A stocky, grey-bodied warbler with a distinctive black cap. The female's plumage is browner and the cap is reddish-brown rather than the black of the male. It is a widespread summer visitor to Ireland from April to September.
Habitat: Woodland, parks and large, mature gardens
Nesting: A neat cup-shaped structure at low level made from grass, roots, small twigs and moss, lined with fine grass and hair.
Eggs: One or two clutches of 4-6 buff-coloured eggs with brown marks in April-June.
Food: The Blackcap has a varied diet consisting mainly of insects but will also eat worms and snails, nectar and pollen. Fruit and berries are consumed in autumn and winter. Readily take sunflower hearts and peanut cakes.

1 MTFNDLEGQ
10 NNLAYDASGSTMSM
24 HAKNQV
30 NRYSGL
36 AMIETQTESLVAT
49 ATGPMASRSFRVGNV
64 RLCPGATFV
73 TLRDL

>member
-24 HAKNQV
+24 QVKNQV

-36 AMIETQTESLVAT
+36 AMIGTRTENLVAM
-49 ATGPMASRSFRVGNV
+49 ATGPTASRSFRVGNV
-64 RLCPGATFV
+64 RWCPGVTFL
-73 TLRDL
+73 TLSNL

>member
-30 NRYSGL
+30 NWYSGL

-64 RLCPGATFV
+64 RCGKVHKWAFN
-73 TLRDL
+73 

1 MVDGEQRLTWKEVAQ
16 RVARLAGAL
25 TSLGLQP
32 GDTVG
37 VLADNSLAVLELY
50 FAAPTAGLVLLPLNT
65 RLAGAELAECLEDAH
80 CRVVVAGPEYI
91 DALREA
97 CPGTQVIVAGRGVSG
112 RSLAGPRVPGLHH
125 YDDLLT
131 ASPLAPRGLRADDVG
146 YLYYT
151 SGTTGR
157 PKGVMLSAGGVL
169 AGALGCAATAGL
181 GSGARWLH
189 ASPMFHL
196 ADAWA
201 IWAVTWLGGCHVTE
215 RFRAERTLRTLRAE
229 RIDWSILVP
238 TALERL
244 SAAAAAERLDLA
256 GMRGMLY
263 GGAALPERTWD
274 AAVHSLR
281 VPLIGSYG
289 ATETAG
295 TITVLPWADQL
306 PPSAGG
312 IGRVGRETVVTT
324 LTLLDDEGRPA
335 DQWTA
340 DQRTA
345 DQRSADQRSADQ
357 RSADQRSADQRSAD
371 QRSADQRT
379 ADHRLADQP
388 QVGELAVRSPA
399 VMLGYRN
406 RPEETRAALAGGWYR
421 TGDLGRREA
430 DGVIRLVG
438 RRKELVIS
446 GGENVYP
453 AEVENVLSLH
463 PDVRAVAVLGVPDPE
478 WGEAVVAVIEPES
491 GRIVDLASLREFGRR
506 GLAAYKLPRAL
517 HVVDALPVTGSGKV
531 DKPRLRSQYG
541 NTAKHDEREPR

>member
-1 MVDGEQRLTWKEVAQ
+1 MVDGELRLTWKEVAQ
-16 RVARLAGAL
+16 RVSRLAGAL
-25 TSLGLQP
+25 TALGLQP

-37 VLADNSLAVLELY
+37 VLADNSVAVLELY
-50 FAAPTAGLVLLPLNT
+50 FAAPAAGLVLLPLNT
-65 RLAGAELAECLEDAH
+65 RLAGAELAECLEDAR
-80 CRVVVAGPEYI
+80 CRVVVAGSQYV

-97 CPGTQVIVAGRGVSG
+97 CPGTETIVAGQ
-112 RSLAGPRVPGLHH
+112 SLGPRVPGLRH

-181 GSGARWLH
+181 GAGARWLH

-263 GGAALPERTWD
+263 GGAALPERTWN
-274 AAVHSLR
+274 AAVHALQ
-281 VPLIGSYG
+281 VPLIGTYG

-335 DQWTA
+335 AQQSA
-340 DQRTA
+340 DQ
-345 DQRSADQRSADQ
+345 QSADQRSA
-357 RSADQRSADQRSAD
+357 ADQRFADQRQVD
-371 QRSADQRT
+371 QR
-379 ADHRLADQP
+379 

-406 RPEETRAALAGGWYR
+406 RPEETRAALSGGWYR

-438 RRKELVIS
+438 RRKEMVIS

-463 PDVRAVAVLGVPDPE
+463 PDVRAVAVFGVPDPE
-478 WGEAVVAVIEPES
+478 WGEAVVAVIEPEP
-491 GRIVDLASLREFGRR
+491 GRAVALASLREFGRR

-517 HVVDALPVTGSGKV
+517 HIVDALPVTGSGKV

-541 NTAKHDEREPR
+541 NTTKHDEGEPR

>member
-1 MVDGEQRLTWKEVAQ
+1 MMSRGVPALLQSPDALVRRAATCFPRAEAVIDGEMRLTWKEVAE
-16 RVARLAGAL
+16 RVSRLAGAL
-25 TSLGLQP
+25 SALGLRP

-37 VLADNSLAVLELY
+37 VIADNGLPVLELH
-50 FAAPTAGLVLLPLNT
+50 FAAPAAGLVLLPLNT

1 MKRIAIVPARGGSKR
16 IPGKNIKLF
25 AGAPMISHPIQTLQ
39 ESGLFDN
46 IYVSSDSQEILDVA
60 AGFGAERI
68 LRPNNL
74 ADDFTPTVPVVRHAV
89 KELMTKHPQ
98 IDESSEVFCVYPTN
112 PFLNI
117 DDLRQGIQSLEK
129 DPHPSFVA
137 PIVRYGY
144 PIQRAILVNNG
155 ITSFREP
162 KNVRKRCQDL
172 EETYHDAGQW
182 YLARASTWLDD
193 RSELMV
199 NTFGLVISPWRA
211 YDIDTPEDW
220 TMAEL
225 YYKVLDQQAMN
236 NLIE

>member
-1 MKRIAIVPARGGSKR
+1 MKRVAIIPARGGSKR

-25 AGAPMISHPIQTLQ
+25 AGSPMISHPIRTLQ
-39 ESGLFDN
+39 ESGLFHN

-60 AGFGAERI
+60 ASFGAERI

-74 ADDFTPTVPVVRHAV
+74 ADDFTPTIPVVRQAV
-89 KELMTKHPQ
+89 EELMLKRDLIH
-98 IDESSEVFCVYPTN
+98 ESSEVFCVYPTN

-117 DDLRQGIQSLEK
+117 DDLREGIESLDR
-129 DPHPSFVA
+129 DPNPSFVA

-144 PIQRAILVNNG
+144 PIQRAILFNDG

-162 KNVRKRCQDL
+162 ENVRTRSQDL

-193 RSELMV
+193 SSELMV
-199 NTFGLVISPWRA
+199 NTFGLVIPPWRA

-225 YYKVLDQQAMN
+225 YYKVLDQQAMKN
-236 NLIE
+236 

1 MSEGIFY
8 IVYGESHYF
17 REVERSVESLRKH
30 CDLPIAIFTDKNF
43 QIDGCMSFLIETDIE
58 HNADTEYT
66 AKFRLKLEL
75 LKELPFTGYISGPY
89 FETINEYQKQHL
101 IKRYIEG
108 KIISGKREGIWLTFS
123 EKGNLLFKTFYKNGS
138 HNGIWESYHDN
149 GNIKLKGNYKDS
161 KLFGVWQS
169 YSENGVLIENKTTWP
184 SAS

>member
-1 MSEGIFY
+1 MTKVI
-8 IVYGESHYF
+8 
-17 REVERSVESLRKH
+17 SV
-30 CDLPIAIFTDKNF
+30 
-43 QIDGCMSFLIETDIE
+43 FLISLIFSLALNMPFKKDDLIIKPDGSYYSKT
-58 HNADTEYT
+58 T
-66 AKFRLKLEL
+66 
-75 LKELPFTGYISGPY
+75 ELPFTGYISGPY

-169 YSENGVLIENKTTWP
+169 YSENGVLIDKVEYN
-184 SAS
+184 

Call: A melodic warble, the Blackcap's song starts with a jumble of harsh notes, followed by a series of rich, fluting tones which can include parts of other birds' song, such as Nightingale, Blackbird, and Song Thrush. Little wonder the song of the Blackcap is often considered the best of all bird songs.
Characteristics: Blackcaps like territories with a mix of shrubby undergrowth for nesting, and tall trees which provide feeding and the concealed perches they prefer as song-posts. In winter, they will venture into mature gardens to supplement their diet of fruit and berries with table scraps and peanuts from hanging feeders.
They are not very social birds and will more usually be seen individually rather than in groups.